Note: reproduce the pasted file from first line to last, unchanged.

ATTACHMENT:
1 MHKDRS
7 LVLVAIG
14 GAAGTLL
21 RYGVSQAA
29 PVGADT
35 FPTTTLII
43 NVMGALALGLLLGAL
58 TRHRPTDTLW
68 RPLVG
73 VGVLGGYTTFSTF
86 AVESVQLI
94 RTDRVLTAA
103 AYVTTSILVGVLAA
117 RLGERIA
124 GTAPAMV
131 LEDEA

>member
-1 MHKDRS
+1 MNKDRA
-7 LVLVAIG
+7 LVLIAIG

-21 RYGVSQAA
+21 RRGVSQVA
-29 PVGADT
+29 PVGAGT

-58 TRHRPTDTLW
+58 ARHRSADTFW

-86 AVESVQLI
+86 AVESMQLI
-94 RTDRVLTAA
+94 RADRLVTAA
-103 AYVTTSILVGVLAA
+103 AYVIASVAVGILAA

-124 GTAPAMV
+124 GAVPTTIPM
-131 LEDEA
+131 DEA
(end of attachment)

1 MHKDRS
7 LVLVAIG
14 GAAGTLL
21 RYGVSQAA
29 PVGADT
35 FPTTTLII
43 NVMGALALGLLLGAL
58 TRHRPTDTLW
68 RPLVG
73 VGVLGGYTTFSTF
86 AVESVQLI
94 RTDRVLTAA
103 AYVTTSILVGVLAA
117 RLGERIA
124 GTAPAMV
131 LEDEA

>member
-1 MHKDRS
+1 MNKDRA
-7 LVLVAIG
+7 LVLIAIG

-21 RYGVSQAA
+21 RRGVSQVA
-29 PVGADT
+29 PVGAGT

-58 TRHRPTDTLW
+58 ARHRSADTFW

-86 AVESVQLI
+86 AVESMQLI
-94 RTDRVLTAA
+94 RADRLVTAA
-103 AYVTTSILVGVLAA
+103 AYVIASVAVGILAA

-124 GTAPAMV
+124 GAVPTTIPM
-131 LEDEA
+131 DEA